My mate Ryan sent this my way. Great talk:
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I'd seen some of this science before, I might've read the original paper. It's good and interesting stuff, I love this topic. And the animation on this particular video was really cool and beautiful.
I like building organizations along those lines - a great purpose on an individual and organizational level, autonomy and great amounts of freedom to get to agreed upon objectives however people want, and lots of opportunities to learn, grow, and excel. It's the kind of place I like to work, and I like managing at the kind of place I like to work.
But then I had another thought - how much is this is universally applicable, and how much of it is good because it goes largely against the grain? See, the studies he cited are interesting, but I imagine there's a certain type of person who is incredibly motivated by financial concerns, perhaps that sort of person sees more money as unlocking autonomy, mastery, and purpose - if someone already has a distinct, driving, enduring meaning for their life, then more money could well translate directly into more of their purpose, more mastery, and more autonomy.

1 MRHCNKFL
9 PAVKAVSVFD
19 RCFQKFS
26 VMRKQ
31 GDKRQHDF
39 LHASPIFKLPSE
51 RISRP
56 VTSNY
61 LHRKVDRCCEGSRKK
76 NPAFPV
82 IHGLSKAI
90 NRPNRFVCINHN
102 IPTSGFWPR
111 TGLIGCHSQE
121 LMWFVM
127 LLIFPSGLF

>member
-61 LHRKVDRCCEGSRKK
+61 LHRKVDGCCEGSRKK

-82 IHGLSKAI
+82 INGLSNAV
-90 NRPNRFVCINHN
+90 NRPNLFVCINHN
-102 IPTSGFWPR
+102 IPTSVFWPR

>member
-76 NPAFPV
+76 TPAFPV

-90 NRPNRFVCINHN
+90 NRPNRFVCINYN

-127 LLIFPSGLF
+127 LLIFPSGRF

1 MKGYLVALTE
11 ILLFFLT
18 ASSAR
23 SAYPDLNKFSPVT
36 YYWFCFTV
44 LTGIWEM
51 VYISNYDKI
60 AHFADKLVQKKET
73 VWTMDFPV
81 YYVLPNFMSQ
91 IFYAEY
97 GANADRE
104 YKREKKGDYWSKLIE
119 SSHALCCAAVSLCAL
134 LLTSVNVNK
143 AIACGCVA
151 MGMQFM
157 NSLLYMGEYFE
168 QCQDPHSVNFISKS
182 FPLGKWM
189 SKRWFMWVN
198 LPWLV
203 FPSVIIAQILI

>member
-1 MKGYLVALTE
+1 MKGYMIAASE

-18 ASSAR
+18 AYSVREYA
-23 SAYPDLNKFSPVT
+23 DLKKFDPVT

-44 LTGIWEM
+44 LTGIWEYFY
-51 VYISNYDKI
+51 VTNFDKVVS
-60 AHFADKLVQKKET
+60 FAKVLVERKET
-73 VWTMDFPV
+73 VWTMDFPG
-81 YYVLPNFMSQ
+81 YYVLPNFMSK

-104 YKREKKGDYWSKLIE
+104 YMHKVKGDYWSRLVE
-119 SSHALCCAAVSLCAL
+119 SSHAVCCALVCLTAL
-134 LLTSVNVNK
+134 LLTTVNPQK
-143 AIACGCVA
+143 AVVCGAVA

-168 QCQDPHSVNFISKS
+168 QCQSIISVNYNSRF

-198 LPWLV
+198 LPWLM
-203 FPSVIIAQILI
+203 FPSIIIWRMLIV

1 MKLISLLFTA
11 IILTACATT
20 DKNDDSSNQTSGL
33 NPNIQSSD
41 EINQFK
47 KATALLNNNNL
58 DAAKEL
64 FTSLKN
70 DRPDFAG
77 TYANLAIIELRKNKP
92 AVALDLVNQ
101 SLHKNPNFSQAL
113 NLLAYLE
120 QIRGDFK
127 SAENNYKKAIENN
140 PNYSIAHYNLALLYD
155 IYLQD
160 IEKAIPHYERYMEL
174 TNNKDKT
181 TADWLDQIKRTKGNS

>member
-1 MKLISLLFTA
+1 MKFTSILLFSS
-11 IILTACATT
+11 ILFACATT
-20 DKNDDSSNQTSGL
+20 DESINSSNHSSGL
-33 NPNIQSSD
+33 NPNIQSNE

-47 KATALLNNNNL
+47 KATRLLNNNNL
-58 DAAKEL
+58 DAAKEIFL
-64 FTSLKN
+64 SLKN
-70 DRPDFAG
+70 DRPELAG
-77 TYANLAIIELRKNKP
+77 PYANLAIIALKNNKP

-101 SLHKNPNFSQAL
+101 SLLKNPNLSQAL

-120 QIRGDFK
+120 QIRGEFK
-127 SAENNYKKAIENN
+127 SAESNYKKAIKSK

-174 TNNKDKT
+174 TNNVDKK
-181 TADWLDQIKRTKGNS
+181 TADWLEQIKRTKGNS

So I thought - if I enter a traditional industry, I'm going to be focusing on building a great organization, culture, and so on. However, if I enter into an industry where it's all about fulfillment that pays undermarket rates, I'm going to gun to have the highest pay and recruit everyone who that appeals to. Either way, I think the organization is going to kick ass. I'm thinking there's lots of moderate-sized wins by looking at how people are doing things and doing the normal path well, but the biggest wins almost always come from finding a way to make the opposite work.
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